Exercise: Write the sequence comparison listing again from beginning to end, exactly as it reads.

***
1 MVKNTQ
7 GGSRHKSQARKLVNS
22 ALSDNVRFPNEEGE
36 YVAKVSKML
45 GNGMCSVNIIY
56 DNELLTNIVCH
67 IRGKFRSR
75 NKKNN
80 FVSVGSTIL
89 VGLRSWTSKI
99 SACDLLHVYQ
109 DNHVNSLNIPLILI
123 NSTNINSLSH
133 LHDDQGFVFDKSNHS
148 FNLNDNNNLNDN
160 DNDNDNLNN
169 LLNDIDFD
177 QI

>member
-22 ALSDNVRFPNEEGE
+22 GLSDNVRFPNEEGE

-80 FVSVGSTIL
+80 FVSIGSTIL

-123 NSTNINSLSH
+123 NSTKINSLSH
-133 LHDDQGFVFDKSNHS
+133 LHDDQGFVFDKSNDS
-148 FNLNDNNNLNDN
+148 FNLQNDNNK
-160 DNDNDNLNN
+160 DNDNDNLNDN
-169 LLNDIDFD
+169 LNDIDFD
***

1 MVKNTQ
7 GGSRHKSQARKLVNS
22 ALSDNVRFPNEEGE
36 YVAKVSKML
45 GNGMCSVNIIY
56 DNELLTNIVCH
67 IRGKFRSR
75 NKKNN
80 FVSVGSTIL
89 VGLRSWTSKI
99 SACDLLHVYQ
109 DNHVNSLNIPLILI
123 NSTNINSLSH
133 LHDDQGFVFDKSNHS
148 FNLNDNNNLNDN
160 DNDNDNLNN
169 LLNDIDFD
177 QI

>member
-22 ALSDNVRFPNEEGE
+22 GLSDNVRFPNEEGE

-80 FVSVGSTIL
+80 FVSIGSTIL

-123 NSTNINSLSH
+123 NSTKINSLSH
-133 LHDDQGFVFDKSNHS
+133 LHDDQGFVFDKSNDS
-148 FNLNDNNNLNDN
+148 FNLQNDNNK
-160 DNDNDNLNN
+160 DNDNDNLNDN
-169 LLNDIDFD
+169 LNDIDFD